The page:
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Buffalo China – A Trip Back… Into The Future

Every once in a while I stumble upon a story that has more twists and turns than an old country road. This was the case upon a recent visit to the former Buffalo China/Buffalo Pottery Complex, located at 75 Hayes Place in South Buffalo, just off Seneca Street. It turns out that the plant was purchased by a guy by the name of Kevin Callahan, who now runs i under the name of Hayes Place Management Group. Upon Initially speaking with Kevin, he was clear with his intentions for the site. First, he wanted to redevelop the sprawling complex. Second, he wanted to return good paying jobs to the closed, historically significant industrial complex. Obviously, this was going to be an enormous, and admirable undertaking.

I always knew that Buffalo China was a significant operation, but I never knew that the plant was 275,000 square feet. If that number doesn’t get you, then maybe this will. Buffalo China once produced between 2 and 3 million dozen units (ceramic ware) per year. That’s a staggering amount. And it was clear to see how they did it, as Kevin and I walked through the plant. Not only was the place still partially filled with equipment, including some of the most coveted machinery in the world, it was also a ceramics graveyard, with room after room filled with the stuff. 

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In one room, Kevin pointed out that there was an example of every place that the company ever produced. Not only did they electronically record the plate, they also kept an example in the plant. Some of the rooms looked like that room from Indiana Jones, when workers were storing the Arc at the end of the film.

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“I’ve already taken around 300,000 pieces out of here,” Kevin told me. “I keep 60,000 pieces at my shop in Hamburg at any given time – 716 China. It took us four months to match them all up. At the same time, we’re still emptying out the place.”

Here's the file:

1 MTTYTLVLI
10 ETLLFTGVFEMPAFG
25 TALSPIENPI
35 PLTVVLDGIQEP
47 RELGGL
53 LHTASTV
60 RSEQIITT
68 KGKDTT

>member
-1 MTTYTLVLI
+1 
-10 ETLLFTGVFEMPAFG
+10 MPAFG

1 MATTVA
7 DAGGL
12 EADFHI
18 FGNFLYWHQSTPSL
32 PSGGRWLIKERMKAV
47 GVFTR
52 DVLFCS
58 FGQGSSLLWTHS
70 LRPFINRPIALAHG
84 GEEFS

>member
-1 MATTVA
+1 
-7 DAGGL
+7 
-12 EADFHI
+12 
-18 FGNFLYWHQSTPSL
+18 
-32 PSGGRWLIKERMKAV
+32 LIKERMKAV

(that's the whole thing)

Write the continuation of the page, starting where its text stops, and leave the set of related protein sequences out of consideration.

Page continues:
As for the equipment, Kevin has already sold a number of desirable pieces. At the same time, he has kept one part of the plant intact. It’s a section where $16 million in capital improvements were made before the operation closed permanently.

Since purchasing the plant a little under a year ago, Kevin has already made his money back by selling off machinery and the ceramics. That is where one of the largest spray dryers in the country is found. Apparently it was even too large for one of the largest manufacturers in the world. The funny thing is this. Since that giant piece of machinery stayed at the plant, Kevin sectioned off the entire area around it in order to attract a large ceramics business down the road.

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Or event a ceramics center! Kevin has already been in touch with a few ceramics operations that expressed an interest in moving to Buffalo if they were part of an even larger vision. You see, ceramicists feel that there is power in numbers, and when everyone is working under one roof, a variety of resources can be shared.

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Kevin also hinted that a hedge fund with an interest in investing in American made ceramics has been prowling around. “We have the largest ceramic mixers ever made,” Kevin pointed out. “The infrastructure is all here to go into ceramics production fairly quickly.”